NEW YORK -- Consumer Reports has important new child-seat advice for parents.
Based on its latest tests, Consumer Reports is urging parents to move their children out of their infant carrier and into a rear-facing convertible seat at a younger age.
For newborns, an infant carrier provides the best fit, a good level of safety and it's the most convenient car-seat option.
But new test results from Consumer Reports find that for older babies turning one, a rear-facing convertible seats can provide more crash protection than an infant seat.
Consumer Reports crash-tested both types, using a 22-pound dummy representing a one-year old child.
With more than half the infant seats tested, the dummy's head hit the simulated front-seat back. But that didn't happen with 24 of the 25 convertible seats.
Children are technically too tall for an infant carrier seat when their head is less than one inch from the top of the carrier's shell. But Consumer Reports' new advice goes further.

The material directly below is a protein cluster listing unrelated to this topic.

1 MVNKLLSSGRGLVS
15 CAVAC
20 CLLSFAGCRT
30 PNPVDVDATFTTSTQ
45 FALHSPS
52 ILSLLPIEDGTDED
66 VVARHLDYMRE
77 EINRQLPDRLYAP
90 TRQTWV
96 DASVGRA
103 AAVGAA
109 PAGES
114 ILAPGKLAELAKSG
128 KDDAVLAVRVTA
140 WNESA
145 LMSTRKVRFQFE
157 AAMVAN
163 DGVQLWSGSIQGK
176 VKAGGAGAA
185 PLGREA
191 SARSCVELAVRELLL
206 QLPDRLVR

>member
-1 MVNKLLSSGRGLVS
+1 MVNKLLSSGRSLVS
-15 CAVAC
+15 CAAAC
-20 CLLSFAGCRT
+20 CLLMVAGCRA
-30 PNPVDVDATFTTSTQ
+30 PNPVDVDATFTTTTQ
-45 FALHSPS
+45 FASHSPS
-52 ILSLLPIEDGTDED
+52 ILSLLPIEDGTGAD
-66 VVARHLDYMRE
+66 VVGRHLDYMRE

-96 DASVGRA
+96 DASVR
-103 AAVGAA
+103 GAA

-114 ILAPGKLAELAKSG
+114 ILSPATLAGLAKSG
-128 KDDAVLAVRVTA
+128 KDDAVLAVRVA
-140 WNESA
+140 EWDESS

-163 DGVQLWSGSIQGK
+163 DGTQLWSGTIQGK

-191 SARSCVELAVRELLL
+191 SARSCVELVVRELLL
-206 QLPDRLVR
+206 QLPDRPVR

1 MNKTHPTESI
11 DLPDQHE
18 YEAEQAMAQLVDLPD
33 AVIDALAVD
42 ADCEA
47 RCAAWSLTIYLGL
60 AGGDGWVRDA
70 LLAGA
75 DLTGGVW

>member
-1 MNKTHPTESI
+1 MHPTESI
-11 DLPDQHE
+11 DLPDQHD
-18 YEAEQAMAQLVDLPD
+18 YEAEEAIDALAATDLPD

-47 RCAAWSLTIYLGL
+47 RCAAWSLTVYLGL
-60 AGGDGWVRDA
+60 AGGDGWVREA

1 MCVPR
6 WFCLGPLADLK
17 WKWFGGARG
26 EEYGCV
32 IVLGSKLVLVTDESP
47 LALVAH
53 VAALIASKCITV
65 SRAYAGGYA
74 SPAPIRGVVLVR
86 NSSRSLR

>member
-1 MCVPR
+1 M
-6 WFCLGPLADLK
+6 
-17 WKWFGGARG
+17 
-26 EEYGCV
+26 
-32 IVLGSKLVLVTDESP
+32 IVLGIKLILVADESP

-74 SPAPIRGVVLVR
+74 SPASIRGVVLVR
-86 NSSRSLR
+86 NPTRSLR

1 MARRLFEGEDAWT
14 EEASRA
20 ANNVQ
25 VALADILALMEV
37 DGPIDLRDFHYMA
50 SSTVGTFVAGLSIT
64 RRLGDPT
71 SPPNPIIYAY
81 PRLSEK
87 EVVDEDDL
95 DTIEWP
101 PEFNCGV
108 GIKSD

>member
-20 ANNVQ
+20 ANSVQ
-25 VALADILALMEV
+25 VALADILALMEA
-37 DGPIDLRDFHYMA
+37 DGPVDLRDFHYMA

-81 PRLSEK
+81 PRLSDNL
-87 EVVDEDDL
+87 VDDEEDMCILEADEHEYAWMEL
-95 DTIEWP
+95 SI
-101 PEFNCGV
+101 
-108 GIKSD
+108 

"We recommend that all children be moved to a rear-facing convertible seat by their first birthday, even if they haven't outgrown their infant carrier," said Emily Mathews, Ph.D., of Consumer Reports.
You should keep your child in a rear-facing seat until at least two years old. The seat can then be installed in a forward-facing position and used for several more years.
Along with crash tests, Consumer Reports evaluates each seat for ease of use and installation because without proper installation even the safest seat can't fully protect your child in a crash.
Top ratings for convertible seats go to the Chicco Nextfit for $300 and the Britax Marathon ClickTight Seat for $265.
But you don't have to spend a lot to get a safe seat. Consumer Reports recommends two Best Buys-the Evenflo SureRide for $100 and the Cosco Scenera NEXT for $45.
Both of those Best Buy car seats are widely available.
You can find the Evenflo Sure Ride and Cosco Scenera NEXT on Walmart's website as well as Amazon's.
To make sure your seat is properly installed, look for a car seat check-up event near you at http://www.safekids.org.
Consumer Reports: Advice for parents on child safety seats